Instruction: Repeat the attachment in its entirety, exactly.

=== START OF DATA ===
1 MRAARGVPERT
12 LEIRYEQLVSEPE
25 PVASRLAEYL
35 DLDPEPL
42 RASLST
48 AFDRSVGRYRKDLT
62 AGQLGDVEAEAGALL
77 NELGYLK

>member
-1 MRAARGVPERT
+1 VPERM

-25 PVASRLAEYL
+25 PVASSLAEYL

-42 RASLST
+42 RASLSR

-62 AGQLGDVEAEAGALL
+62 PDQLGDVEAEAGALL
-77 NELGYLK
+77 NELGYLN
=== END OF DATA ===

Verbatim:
1 MRAARGVPERT
12 LEIRYEQLVSEPE
25 PVASRLAEYL
35 DLDPEPL
42 RASLST
48 AFDRSVGRYRKDLT
62 AGQLGDVEAEAGALL
77 NELGYLK

>member
-1 MRAARGVPERT
+1 VPERM

-25 PVASRLAEYL
+25 PVASSLAEYL

-42 RASLST
+42 RASLSR

-62 AGQLGDVEAEAGALL
+62 PDQLGDVEAEAGALL
-77 NELGYLK
+77 NELGYLN